Cheers to Insight and Fire Lake for a successful and enjoyable night.
Can I veer into beer and food? You wrote the book that I refer to almost every day, The Brewmaster’s Table. How did you get interested in beer/food pairing to begin with?
Doing it. From day-one when I started doing professional brewing in 1989, the beer dinner was always one of the main ways that you got your beer out in front of people. And as the whole Food Network thing developed and you had chefs being made into rock stars, it kind of occurred to me that at the time that people didn’t necessarily respect craft beer. They didn’t understand it. But people respected chefs and they respected food. So if you tied craft beer to food and people saw how well the beer worked with the food, the kind of glow of respect that the food got shined onto the beer. I think it’s kind of changing these days in that we don’t always need the food to reflect that glow upon us. The beer has its own thing.
Brewmaster’s Table was written from a point of view of not only information, but also pure utility. I’m having pork chops. I’m doing it with this and this. I’m going to have a soft drink, or I’m going to have wine, maybe some people drink cocktails with dinner, or sake or whatever else. But basically most people are going to have a soft drink of some sort, or wine, or beer. So assuming that your choice is beer, beer has a much broader range of pairing ability. Well, what should I do?
And I’d watch people shop for beer and they’d walk up and down the aisles. They clearly didn’t know what was in the bottles and what to do with it. I think the questions that people have are pretty straight-forward. You know, the number one question asked of sommeliers is not, “What is the loam content of the soil in the Loire valley?” They want to know red or white with chicken? What’s the best wine to have with thanksgiving dinner? People want to know basic things. What is it? What does it taste like? Who made it? Why is it interesting? What do I do with it? And then around that you can build something which is interesting and entertaining.
Over the years I’ve done about 700 or 800 beer dinners in over a dozen countries, everywhere from little neighborhood restaurants to some of the most expensive restaurants in the world. Beer belongs at all these places. And we want to demonstrate that beer is an everyday luxury. It’s something that almost everyone can afford. A decent beer will cost you often less than a cup of coffee at Starbucks. And so really, it sounds grandiose to say it, but every day can be made better than it would have been otherwise.
What makes a great beer/food pairing? What is it about a particular combination that makes you say “wow?”
Well I think beer has a particularly superior ability to do harmony. Wine is largely contrast based. You have steak and you have a glass of cabernet. The flavor of the steak does not actually have anything to do with the flavor of the cabernet. When you’re putting the cabernet with the steak, what you’re essentially doing is putting almost like a fruit sauce on the steak. And that works in a kind of contrasting way. You have caramelization and salt, the flavors that are in the steak, and then you have this opposite flavor from the wine.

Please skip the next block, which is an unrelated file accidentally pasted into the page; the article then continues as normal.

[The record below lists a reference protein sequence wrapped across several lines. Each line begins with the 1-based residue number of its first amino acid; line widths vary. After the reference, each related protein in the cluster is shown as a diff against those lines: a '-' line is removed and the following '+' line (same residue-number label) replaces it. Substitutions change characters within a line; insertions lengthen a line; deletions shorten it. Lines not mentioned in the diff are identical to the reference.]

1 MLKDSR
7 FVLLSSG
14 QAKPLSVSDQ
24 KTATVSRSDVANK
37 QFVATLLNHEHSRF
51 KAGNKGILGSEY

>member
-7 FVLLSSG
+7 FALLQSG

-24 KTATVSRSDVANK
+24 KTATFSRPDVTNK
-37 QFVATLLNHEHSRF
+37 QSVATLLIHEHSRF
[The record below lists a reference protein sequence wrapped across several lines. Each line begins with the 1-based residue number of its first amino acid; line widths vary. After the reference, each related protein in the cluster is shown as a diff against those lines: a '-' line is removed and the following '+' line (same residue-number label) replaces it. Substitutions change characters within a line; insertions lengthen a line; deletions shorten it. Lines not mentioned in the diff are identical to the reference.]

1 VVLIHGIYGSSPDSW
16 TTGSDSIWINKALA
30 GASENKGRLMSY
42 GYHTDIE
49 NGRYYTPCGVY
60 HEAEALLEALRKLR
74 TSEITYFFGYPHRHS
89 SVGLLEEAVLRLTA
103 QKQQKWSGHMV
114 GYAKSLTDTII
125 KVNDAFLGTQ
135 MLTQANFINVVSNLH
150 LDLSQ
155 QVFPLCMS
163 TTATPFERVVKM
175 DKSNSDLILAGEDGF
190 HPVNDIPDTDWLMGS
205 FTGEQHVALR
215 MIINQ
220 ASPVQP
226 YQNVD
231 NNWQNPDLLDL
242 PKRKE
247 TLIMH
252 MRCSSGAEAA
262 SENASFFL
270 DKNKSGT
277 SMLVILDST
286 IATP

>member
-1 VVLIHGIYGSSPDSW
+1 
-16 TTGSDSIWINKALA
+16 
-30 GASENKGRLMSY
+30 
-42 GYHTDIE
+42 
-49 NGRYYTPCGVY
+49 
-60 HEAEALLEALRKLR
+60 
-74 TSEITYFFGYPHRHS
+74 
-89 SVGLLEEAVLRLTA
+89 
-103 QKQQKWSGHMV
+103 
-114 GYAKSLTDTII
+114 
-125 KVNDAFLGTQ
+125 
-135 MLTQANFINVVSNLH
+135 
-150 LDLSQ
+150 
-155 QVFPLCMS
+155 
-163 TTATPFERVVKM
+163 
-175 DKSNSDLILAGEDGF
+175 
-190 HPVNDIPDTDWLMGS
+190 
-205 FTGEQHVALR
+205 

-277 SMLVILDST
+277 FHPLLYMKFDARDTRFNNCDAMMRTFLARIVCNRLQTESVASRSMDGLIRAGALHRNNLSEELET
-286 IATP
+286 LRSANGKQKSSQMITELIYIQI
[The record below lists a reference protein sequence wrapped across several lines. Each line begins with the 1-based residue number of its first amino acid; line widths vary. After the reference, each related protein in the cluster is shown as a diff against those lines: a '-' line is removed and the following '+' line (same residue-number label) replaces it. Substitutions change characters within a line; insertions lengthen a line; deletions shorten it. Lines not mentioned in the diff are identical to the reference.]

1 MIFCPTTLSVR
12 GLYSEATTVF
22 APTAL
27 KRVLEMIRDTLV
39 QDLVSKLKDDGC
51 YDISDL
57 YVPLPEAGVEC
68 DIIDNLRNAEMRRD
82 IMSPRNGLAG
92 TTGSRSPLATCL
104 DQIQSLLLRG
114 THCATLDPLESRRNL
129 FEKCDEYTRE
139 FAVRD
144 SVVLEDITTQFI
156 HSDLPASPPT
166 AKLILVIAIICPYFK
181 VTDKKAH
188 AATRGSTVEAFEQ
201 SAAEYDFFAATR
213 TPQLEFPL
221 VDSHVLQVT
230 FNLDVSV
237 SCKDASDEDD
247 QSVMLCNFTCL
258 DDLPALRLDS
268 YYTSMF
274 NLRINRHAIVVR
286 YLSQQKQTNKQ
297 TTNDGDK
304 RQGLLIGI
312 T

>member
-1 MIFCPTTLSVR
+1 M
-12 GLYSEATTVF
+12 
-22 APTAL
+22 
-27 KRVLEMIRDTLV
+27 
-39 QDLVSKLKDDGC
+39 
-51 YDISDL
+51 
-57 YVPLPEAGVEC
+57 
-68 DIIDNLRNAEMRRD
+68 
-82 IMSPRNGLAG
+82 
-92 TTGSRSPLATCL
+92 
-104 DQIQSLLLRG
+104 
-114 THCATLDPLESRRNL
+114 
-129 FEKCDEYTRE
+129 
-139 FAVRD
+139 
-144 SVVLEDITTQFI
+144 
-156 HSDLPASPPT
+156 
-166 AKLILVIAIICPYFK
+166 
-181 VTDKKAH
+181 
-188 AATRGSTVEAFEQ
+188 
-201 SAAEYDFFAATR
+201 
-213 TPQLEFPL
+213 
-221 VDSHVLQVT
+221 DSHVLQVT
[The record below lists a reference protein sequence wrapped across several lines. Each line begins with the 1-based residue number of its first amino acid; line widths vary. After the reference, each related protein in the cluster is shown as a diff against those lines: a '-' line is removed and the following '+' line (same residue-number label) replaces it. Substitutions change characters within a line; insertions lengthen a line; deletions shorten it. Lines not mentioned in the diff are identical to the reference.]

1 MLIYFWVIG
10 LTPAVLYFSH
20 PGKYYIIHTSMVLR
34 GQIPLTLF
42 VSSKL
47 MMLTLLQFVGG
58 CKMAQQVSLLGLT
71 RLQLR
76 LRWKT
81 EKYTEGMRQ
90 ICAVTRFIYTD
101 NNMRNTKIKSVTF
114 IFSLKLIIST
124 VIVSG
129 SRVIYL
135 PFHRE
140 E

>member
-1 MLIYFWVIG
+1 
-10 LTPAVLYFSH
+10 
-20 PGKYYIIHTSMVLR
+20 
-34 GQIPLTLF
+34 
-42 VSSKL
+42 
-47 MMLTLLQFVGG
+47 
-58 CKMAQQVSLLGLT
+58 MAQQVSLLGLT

In the case of beer, you can do contrast and harmony at the same time. I can bring a roasted flavor or a caramelized flavor that harmonizes with the flavors in the steak, and some bitterness, some sweetness, and some fruitiness to do the contrast part. And that’s what makes what I call the flavor hook, that part of the beer’s flavor that grabs onto part of the food flavor. And so often with the best pairings, the beer is interacting with the food in two or three different ways. It’s doing contrast, and harmony, and various accentuations. You definitely are looking for 1 + 1 = 3. 1 + 1 = 2 is easy. It’s really about getting to that third thing where something is greater than the sum of the parts.
Good beer in general is becoming more and more accepted and popular. The concept of beer and food pairing is becoming accepted. Or to take it even further, beer and food pairing is now being thought about…
What’s happening is that it’s mainstreaming. It’s becoming mainstream. If you looked at 2011’s biggest trends in national restaurant news you will see beer and food pairing. And so something which sounded exotic 10 or 15 years ago is becoming routine. And that’s something that I have been saying. Craft beer is not a trend or a fad, it’s simply a return to normality. We’re like one-third or one-quarter of the way to getting back the level of variety that we used to have going back a hundred years and that we’ve largely forgotten about. We had thousands of breweries and we brewed every kind of beer in the world. And now we’re just kind of regaining all of that stuff. We used to have a fascinating food culture that brought in everybody’s immigrant roots. That kind of got paved over in the 50s, 60s, and 70s. Everybody said, “Okay, I want to be an American. I’m going to eat meat and potatoes.” And now everything re-differentiates. You see that in what’s happening in the supermarket. You go to Whole Foods and there’s a whole wall of olive oils. There used to be one olive oil or two olive oils. It’s like everything. As things that used to seem exotic become normal it’s a good thing for everybody. There’s more choice. Now, more choice also means people get waylaid or confused. It’s that thing where you walk in and there are a thousand things to choose from. Well which one do you choose? A little bit of information gives somebody the ability to go in and say, “Okay, I’d like to have that.” Otherwise you’re just looking at a wall of stuff.